#### Flexible latent variable models for multi-task learning

J. Zhang, Z. Ghahramani, Y. Yang, December 2008. (Machine Learning). Springer Netherlands.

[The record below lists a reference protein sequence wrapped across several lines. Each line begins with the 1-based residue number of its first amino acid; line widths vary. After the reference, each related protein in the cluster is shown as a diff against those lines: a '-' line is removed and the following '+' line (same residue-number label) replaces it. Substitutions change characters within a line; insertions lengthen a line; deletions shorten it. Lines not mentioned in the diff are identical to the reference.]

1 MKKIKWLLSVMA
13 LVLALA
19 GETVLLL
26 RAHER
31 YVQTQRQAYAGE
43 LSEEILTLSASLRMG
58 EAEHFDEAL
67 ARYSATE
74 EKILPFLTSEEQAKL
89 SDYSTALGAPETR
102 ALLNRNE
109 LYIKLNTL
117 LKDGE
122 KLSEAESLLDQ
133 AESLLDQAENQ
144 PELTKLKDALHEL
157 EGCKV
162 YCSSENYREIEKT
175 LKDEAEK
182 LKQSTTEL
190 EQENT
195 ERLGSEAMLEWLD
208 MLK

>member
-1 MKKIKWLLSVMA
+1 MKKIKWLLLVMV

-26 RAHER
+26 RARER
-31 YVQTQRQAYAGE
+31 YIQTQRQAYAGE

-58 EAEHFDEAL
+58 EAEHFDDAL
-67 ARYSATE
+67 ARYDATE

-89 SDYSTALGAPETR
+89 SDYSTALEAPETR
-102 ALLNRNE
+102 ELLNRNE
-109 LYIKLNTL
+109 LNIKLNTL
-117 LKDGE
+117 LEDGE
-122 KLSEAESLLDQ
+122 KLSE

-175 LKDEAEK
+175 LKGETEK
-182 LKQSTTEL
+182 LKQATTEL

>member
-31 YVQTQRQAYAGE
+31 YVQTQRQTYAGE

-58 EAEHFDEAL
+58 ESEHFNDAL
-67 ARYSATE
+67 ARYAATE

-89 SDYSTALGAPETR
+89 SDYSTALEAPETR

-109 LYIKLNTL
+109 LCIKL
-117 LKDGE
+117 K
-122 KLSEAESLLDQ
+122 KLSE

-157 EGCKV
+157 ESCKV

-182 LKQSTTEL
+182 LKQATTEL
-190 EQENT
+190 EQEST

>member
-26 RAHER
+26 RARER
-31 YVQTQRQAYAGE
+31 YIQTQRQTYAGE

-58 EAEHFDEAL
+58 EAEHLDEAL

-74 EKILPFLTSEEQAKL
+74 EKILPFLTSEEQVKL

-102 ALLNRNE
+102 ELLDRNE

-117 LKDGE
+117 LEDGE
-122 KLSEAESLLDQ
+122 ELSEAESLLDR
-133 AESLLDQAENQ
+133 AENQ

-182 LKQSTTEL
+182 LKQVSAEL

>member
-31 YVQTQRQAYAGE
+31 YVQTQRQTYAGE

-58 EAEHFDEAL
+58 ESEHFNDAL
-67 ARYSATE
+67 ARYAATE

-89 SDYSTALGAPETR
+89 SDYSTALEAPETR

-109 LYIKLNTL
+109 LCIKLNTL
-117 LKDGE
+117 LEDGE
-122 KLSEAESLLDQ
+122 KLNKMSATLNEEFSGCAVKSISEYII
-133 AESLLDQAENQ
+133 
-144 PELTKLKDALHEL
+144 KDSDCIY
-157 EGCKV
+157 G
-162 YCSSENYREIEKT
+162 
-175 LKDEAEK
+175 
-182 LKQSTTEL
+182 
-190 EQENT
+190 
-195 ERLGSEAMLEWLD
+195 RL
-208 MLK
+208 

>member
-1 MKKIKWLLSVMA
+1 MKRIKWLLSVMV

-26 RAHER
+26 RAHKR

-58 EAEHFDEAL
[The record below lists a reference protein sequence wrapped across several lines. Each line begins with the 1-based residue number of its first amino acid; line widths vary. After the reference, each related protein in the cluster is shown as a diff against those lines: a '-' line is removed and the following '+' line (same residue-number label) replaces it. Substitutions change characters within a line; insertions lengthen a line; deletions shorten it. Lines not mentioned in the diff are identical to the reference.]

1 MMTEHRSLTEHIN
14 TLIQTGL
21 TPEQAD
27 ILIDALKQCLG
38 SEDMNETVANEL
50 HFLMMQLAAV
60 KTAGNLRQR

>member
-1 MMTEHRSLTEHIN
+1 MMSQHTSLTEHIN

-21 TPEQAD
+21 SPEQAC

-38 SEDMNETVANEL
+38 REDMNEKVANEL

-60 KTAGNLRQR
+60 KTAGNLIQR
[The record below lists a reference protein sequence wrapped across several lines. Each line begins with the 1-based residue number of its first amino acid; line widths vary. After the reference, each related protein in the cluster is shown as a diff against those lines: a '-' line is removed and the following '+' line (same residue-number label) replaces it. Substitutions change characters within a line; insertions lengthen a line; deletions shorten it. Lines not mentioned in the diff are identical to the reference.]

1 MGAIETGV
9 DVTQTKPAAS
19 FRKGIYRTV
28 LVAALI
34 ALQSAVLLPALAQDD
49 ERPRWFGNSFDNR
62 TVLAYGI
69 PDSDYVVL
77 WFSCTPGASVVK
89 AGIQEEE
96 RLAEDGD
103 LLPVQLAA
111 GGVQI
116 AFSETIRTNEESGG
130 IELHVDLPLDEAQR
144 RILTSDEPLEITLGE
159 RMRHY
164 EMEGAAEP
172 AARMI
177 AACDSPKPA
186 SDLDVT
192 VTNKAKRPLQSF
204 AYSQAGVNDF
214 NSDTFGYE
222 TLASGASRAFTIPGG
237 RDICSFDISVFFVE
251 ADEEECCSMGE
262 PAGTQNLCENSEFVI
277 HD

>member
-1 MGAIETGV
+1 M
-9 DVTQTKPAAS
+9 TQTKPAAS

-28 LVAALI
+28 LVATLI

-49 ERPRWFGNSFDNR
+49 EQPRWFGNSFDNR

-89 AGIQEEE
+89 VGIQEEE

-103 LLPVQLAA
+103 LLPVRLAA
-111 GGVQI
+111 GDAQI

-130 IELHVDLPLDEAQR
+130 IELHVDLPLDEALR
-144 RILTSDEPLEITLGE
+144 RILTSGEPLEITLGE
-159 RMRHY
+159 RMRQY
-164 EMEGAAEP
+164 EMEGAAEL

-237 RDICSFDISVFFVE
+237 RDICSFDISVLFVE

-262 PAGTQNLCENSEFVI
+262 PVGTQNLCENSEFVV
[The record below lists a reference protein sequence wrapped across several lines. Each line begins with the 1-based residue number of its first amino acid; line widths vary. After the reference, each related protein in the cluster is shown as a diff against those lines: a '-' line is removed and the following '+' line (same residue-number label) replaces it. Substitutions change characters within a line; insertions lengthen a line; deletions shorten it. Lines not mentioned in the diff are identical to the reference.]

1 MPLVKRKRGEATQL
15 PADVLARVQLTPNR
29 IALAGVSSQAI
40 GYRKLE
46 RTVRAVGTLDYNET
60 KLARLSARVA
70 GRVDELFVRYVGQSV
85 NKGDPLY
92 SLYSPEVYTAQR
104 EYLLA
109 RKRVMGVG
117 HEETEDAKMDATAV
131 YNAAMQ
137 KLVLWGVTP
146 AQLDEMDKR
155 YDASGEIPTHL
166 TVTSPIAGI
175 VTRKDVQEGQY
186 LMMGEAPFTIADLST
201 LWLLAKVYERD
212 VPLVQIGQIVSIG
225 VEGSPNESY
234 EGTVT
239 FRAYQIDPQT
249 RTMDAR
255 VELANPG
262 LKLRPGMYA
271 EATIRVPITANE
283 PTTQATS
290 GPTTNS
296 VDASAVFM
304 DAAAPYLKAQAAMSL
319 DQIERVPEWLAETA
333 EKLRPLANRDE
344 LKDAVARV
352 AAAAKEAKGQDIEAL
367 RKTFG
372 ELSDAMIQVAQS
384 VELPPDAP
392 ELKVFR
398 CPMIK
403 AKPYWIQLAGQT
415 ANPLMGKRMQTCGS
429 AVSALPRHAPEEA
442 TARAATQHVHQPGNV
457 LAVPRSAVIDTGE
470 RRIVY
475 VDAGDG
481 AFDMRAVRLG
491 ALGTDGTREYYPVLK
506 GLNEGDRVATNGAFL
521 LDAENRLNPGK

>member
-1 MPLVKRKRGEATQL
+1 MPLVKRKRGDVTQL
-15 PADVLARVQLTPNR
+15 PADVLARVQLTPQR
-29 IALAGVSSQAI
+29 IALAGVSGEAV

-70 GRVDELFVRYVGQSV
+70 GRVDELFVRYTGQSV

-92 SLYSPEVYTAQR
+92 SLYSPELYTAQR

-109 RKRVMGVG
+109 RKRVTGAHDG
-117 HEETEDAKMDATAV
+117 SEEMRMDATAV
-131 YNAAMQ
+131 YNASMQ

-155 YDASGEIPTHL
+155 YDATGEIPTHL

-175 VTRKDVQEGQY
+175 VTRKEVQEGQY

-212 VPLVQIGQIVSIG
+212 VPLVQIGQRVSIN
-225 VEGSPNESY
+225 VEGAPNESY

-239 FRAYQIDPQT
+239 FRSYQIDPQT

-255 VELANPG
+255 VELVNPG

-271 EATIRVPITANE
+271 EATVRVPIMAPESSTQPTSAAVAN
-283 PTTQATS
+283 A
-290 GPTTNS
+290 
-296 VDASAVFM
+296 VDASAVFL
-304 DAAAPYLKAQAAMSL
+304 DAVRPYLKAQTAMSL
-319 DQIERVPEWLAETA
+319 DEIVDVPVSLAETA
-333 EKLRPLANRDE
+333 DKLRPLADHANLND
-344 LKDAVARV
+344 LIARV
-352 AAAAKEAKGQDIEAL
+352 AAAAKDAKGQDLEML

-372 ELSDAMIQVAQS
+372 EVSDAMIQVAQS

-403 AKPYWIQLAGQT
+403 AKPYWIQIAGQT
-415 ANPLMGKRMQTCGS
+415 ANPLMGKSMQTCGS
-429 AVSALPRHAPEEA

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Given multiple prediction problems such as regression and classification, we are interested in a joint inference framework which can effectively borrow information among tasks to improve the prediction accuracy, especially when the number of training examples per problem is small. In this paper we propose a probabilistic framework which can support a set of latent variable models for different multi-task learning scenarios. We show that the framework is a generalization of standard learning methods for single prediction problems and it can effectively model the shared structure among different prediction tasks. Furthermore, we present efficient algorithms for the empirical Bayes method as well as point estimation. Our experiments on both simulated datasets and real world classification datasets show the effectiveness of the proposed models in two evaluation settings: standard multi-task learning setting and transfer learning setting.